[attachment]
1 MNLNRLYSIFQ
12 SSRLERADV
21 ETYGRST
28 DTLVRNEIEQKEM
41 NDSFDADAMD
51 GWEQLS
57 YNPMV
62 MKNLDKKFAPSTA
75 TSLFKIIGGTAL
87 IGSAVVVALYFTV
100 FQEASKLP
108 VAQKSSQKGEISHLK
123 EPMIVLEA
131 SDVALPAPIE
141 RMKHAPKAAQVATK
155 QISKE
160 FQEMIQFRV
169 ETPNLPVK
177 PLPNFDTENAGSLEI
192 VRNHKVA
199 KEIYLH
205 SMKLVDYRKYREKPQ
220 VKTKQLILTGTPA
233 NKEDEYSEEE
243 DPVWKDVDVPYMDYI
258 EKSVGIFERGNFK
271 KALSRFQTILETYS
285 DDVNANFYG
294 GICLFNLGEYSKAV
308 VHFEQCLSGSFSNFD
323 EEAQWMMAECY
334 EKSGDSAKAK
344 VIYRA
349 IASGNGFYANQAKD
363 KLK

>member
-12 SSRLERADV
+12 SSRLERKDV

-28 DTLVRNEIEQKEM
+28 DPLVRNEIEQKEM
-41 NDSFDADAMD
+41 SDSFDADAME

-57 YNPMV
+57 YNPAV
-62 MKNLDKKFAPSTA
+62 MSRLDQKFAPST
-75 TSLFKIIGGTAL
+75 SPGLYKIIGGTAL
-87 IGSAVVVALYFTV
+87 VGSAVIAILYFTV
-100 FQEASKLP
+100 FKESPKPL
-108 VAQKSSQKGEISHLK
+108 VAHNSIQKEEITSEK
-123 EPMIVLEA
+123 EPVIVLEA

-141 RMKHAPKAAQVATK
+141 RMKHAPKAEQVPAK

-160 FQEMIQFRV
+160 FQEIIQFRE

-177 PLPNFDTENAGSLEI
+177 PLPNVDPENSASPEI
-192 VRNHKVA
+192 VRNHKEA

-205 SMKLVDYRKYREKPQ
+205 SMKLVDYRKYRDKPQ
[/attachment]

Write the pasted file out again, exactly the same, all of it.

1 MNLNRLYSIFQ
12 SSRLERADV
21 ETYGRST
28 DTLVRNEIEQKEM
41 NDSFDADAMD
51 GWEQLS
57 YNPMV
62 MKNLDKKFAPSTA
75 TSLFKIIGGTAL
87 IGSAVVVALYFTV
100 FQEASKLP
108 VAQKSSQKGEISHLK
123 EPMIVLEA
131 SDVALPAPIE
141 RMKHAPKAAQVATK
155 QISKE
160 FQEMIQFRV
169 ETPNLPVK
177 PLPNFDTENAGSLEI
192 VRNHKVA
199 KEIYLH
205 SMKLVDYRKYREKPQ
220 VKTKQLILTGTPA
233 NKEDEYSEEE
243 DPVWKDVDVPYMDYI
258 EKSVGIFERGNFK
271 KALSRFQTILETYS
285 DDVNANFYG
294 GICLFNLGEYSKAV
308 VHFEQCLSGSFSNFD
323 EEAQWMMAECY
334 EKSGDSAKAK
344 VIYRA
349 IASGNGFYANQAKD
363 KLK

>member
-12 SSRLERADV
+12 SSRLERKDV

-28 DTLVRNEIEQKEM
+28 DPLVRNEIEQKEM
-41 NDSFDADAMD
+41 SDSFDADAME

-57 YNPMV
+57 YNPAV
-62 MKNLDKKFAPSTA
+62 MSRLDQKFAPST
-75 TSLFKIIGGTAL
+75 SPGLYKIIGGTAL
-87 IGSAVVVALYFTV
+87 VGSAVIAILYFTV
-100 FQEASKLP
+100 FKESPKPL
-108 VAQKSSQKGEISHLK
+108 VAHNSIQKEEITSEK
-123 EPMIVLEA
+123 EPVIVLEA

-141 RMKHAPKAAQVATK
+141 RMKHAPKAEQVPAK

-160 FQEMIQFRV
+160 FQEIIQFRE

-177 PLPNFDTENAGSLEI
+177 PLPNVDPENSASPEI
-192 VRNHKVA
+192 VRNHKEA

-205 SMKLVDYRKYREKPQ
+205 SMKLVDYRKYRDKPQ